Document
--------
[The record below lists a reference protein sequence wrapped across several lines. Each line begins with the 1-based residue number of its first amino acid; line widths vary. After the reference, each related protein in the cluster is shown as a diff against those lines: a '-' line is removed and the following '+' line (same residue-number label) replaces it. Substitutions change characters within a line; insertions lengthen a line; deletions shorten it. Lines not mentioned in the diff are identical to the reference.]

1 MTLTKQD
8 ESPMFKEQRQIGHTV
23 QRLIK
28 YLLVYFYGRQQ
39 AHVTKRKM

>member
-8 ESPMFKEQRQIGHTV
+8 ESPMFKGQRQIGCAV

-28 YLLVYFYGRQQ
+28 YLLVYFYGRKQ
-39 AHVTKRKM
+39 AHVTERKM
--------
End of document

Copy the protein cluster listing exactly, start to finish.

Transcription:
[The record below lists a reference protein sequence wrapped across several lines. Each line begins with the 1-based residue number of its first amino acid; line widths vary. After the reference, each related protein in the cluster is shown as a diff against those lines: a '-' line is removed and the following '+' line (same residue-number label) replaces it. Substitutions change characters within a line; insertions lengthen a line; deletions shorten it. Lines not mentioned in the diff are identical to the reference.]

1 MTLTKQD
8 ESPMFKEQRQIGHTV
23 QRLIK
28 YLLVYFYGRQQ
39 AHVTKRKM

>member
-8 ESPMFKEQRQIGHTV
+8 ESPMFKGQRQIGCAV

-28 YLLVYFYGRQQ
+28 YLLVYFYGRKQ
-39 AHVTKRKM
+39 AHVTERKM